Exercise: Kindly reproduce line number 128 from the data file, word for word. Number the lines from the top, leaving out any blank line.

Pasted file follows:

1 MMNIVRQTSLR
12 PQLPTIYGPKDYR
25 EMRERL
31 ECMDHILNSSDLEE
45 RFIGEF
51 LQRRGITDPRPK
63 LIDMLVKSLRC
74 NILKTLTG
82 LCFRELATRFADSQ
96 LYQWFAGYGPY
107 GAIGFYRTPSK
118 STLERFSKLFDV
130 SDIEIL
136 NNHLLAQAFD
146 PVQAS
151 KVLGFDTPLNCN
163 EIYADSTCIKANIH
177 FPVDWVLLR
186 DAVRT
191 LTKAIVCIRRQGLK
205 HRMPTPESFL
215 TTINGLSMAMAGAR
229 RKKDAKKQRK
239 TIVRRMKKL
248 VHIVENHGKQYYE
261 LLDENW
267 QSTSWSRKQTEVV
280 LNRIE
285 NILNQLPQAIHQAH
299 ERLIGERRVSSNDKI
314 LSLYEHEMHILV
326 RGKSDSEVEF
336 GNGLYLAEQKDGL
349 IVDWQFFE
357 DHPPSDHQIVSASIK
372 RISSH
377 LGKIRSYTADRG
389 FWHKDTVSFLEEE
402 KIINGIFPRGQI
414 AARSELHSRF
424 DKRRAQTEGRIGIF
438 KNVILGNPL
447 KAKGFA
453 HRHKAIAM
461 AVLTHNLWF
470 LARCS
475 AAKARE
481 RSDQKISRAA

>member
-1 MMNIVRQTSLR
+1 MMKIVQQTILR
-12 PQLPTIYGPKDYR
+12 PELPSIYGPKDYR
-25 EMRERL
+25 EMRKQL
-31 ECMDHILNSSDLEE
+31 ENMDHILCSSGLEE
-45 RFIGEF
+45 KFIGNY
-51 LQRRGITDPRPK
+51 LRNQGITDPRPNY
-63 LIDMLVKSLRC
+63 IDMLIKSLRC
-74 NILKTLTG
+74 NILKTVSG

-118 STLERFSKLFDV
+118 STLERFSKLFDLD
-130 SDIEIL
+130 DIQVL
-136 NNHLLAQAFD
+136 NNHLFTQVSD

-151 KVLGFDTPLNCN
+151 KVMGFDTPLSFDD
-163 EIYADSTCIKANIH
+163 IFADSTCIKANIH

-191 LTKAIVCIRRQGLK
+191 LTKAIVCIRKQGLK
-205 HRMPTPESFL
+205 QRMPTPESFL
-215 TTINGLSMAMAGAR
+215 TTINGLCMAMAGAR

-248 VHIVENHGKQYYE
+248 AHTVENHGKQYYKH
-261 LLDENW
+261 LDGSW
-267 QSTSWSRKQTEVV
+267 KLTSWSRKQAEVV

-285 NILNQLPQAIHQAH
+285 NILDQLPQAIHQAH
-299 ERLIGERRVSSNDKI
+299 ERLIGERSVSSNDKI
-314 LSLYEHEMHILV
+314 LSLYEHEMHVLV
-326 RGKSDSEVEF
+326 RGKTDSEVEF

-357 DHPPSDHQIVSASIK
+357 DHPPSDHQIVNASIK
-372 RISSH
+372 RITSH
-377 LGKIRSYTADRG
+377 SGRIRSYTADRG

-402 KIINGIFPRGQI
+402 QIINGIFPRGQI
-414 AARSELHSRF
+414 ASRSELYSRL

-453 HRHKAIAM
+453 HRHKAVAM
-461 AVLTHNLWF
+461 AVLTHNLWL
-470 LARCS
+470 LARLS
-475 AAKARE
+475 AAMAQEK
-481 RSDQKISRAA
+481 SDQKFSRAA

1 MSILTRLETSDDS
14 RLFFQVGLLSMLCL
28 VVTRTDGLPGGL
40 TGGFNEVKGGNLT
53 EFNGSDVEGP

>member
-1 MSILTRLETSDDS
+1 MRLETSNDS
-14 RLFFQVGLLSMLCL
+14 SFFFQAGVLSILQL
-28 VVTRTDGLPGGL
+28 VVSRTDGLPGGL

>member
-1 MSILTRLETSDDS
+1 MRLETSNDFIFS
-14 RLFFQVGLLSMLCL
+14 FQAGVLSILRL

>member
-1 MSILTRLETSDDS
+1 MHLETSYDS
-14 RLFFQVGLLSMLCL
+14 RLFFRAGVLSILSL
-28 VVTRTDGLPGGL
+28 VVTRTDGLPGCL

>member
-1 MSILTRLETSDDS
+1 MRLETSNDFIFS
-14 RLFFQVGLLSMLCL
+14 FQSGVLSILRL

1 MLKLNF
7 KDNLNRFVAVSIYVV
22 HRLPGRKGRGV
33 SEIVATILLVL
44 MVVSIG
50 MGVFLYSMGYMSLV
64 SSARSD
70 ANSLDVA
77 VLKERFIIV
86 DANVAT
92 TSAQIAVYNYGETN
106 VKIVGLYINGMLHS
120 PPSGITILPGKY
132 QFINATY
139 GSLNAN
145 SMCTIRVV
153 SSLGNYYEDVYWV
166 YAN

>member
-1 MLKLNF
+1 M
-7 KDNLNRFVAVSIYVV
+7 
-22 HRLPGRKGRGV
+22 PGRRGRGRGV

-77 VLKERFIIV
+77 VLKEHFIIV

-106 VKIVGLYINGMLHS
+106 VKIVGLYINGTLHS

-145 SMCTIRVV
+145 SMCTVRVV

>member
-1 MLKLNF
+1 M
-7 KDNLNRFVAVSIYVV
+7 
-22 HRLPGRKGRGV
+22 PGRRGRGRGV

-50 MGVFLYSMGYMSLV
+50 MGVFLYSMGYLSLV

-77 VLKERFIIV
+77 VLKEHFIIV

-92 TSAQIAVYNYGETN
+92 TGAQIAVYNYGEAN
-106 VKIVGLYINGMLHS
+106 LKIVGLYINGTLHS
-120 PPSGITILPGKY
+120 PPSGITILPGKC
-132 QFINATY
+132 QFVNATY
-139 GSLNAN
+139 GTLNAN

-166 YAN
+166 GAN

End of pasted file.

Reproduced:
>member